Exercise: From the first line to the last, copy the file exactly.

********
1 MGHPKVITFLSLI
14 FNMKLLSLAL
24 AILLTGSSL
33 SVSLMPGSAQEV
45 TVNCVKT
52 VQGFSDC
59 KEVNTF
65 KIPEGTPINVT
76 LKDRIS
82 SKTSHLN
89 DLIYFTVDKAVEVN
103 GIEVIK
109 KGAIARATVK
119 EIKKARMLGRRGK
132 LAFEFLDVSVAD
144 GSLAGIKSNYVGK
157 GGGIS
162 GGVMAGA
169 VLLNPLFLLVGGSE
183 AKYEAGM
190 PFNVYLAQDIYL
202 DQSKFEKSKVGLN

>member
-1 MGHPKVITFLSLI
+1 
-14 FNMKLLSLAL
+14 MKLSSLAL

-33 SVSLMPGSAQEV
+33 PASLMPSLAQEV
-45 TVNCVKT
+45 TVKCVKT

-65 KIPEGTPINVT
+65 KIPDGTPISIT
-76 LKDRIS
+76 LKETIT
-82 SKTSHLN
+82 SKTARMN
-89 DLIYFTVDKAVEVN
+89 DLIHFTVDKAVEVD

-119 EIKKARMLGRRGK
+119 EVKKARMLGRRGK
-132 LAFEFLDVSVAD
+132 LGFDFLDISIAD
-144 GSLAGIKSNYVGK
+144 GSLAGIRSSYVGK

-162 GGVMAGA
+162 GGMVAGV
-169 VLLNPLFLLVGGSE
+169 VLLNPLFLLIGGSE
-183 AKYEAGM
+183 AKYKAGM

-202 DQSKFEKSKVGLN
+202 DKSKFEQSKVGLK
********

1 MGHPKVITFLSLI
14 FNMKLLSLAL
24 AILLTGSSL
33 SVSLMPGSAQEV
45 TVNCVKT
52 VQGFSDC
59 KEVNTF
65 KIPEGTPINVT
76 LKDRIS
82 SKTSHLN
89 DLIYFTVDKAVEVN
103 GIEVIK
109 KGAIARATVK
119 EIKKARMLGRRGK
132 LAFEFLDVSVAD
144 GSLAGIKSNYVGK
157 GGGIS
162 GGVMAGA
169 VLLNPLFLLVGGSE
183 AKYEAGM
190 PFNVYLAQDIYL
202 DQSKFEKSKVGLN

>member
-1 MGHPKVITFLSLI
+1 
-14 FNMKLLSLAL
+14 MKLSSLAL

-33 SVSLMPGSAQEV
+33 PASLMPSLAQEV
-45 TVNCVKT
+45 TVKCVKT

-65 KIPEGTPINVT
+65 KIPDGTPISIT
-76 LKDRIS
+76 LKETIT
-82 SKTSHLN
+82 SKTARMN
-89 DLIYFTVDKAVEVN
+89 DLIHFTVDKAVEVD

-119 EIKKARMLGRRGK
+119 EVKKARMLGRRGK
-132 LAFEFLDVSVAD
+132 LGFDFLDISIAD
-144 GSLAGIKSNYVGK
+144 GSLAGIRSSYVGK

-162 GGVMAGA
+162 GGMVAGV
-169 VLLNPLFLLVGGSE
+169 VLLNPLFLLIGGSE
-183 AKYEAGM
+183 AKYKAGM

-202 DQSKFEKSKVGLN
+202 DKSKFEQSKVGLK